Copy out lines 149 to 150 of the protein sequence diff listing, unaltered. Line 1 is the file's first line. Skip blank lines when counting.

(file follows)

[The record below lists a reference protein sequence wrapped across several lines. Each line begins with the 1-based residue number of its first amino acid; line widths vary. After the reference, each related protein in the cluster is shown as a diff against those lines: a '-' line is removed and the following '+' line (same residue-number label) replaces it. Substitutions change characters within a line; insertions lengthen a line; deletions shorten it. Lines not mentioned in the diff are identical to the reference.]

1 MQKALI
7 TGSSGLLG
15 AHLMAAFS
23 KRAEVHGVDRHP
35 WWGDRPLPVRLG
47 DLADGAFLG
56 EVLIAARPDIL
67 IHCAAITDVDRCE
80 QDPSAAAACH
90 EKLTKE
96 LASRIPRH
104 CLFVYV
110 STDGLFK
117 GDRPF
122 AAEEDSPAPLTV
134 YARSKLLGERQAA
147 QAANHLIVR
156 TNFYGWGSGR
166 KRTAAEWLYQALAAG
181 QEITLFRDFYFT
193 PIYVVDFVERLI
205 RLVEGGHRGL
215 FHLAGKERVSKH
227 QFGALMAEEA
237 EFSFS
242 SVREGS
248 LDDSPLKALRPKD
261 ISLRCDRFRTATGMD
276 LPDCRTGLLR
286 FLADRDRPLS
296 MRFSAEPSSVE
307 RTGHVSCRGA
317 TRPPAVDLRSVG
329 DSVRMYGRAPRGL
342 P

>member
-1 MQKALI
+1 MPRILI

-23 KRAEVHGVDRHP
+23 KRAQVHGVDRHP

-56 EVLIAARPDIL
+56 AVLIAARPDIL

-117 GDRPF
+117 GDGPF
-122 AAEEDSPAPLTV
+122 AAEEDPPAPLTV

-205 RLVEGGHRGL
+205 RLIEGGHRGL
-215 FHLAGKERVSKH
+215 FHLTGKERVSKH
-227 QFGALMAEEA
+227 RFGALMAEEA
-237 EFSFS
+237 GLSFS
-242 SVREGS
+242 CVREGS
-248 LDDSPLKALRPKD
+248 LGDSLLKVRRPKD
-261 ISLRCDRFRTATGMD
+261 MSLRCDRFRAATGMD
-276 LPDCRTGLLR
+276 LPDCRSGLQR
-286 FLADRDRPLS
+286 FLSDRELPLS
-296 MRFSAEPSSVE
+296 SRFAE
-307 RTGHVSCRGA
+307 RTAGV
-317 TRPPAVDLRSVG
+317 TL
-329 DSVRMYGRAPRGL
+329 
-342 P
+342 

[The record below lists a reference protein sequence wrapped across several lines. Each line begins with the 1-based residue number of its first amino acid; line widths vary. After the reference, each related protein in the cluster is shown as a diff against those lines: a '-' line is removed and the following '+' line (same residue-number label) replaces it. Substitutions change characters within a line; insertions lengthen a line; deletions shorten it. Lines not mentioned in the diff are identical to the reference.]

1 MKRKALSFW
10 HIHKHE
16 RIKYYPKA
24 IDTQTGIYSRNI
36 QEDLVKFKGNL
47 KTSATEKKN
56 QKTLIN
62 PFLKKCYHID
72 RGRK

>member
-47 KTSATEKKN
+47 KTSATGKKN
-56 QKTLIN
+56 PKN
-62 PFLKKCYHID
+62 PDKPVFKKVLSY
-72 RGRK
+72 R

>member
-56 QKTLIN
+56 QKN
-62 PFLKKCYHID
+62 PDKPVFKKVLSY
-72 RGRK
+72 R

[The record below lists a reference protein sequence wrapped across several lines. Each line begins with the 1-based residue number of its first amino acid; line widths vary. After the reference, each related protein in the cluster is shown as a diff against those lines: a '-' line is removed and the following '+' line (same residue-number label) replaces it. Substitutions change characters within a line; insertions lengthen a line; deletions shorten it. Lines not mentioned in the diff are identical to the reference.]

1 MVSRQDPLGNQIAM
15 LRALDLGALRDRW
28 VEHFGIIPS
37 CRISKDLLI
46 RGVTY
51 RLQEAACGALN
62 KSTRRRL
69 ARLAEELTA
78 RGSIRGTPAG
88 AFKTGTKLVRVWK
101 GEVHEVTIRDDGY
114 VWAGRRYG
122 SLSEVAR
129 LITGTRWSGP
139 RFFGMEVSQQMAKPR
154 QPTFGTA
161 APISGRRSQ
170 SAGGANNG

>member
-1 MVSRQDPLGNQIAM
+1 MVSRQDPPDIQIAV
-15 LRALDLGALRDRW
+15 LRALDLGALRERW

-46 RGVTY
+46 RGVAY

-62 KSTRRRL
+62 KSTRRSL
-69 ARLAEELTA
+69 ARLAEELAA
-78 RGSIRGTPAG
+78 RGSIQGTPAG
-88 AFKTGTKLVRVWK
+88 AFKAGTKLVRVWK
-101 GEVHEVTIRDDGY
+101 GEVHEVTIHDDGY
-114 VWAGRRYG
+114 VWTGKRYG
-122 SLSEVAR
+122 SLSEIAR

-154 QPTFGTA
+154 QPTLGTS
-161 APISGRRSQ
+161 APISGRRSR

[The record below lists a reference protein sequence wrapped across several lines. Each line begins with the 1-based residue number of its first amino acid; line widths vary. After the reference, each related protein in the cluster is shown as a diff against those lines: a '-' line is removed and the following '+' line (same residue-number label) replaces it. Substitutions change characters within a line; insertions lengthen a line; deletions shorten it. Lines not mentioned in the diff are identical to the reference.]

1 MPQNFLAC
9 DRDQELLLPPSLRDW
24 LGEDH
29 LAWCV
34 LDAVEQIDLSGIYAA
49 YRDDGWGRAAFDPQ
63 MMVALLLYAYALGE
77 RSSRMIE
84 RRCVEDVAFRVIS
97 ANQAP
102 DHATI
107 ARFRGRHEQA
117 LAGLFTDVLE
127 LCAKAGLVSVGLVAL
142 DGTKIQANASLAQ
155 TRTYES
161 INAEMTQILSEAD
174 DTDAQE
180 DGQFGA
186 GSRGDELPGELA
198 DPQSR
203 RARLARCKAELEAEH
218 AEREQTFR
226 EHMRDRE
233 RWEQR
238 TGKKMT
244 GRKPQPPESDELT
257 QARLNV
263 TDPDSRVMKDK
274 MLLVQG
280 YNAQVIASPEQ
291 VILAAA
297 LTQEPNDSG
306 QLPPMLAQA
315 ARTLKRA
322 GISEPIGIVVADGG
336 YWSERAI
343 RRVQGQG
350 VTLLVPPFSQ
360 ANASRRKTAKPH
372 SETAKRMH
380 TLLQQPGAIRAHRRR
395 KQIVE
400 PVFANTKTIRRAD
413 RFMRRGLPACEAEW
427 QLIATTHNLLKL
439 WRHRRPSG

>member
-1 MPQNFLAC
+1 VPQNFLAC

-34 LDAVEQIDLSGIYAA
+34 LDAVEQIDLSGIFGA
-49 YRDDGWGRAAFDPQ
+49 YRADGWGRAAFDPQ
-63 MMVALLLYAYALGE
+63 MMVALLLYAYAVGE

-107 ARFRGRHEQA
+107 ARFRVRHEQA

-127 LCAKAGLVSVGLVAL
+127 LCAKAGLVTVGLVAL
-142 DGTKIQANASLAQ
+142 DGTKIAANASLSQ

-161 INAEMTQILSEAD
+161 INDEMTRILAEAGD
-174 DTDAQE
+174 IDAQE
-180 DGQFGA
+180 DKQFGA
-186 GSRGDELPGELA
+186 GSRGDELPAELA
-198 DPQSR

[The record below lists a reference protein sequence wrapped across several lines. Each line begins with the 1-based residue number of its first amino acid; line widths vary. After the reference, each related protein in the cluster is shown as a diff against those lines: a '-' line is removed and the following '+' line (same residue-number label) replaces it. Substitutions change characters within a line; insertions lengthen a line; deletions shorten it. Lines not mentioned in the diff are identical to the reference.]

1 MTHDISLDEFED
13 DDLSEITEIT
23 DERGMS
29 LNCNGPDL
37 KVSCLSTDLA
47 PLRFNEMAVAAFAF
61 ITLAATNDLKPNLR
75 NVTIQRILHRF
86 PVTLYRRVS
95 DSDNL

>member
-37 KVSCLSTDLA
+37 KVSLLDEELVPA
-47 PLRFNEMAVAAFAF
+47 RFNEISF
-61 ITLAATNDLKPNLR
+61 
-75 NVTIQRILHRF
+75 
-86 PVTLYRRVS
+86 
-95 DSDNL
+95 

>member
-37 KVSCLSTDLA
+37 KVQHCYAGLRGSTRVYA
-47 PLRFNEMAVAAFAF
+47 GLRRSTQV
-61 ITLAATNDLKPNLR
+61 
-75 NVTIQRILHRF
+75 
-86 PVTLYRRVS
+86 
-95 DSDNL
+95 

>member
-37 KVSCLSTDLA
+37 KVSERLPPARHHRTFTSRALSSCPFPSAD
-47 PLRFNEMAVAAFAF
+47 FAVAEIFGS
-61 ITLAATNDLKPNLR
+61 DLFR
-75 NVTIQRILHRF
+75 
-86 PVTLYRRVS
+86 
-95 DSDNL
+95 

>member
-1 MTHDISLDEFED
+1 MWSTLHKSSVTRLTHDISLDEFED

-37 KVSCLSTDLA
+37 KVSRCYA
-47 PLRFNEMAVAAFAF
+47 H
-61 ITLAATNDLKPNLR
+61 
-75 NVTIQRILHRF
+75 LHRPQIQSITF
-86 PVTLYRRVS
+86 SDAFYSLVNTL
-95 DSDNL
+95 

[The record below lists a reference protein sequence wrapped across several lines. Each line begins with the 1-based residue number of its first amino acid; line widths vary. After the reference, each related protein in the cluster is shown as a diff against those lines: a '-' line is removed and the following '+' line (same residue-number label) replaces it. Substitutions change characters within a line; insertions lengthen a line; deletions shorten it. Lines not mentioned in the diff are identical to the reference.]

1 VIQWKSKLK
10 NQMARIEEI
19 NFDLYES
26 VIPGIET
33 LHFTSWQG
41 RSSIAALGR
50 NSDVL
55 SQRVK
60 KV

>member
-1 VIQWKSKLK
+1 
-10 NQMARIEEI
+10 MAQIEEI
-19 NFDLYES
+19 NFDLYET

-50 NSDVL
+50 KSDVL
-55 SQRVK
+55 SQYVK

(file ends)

24 LGEDH
29 LAWCV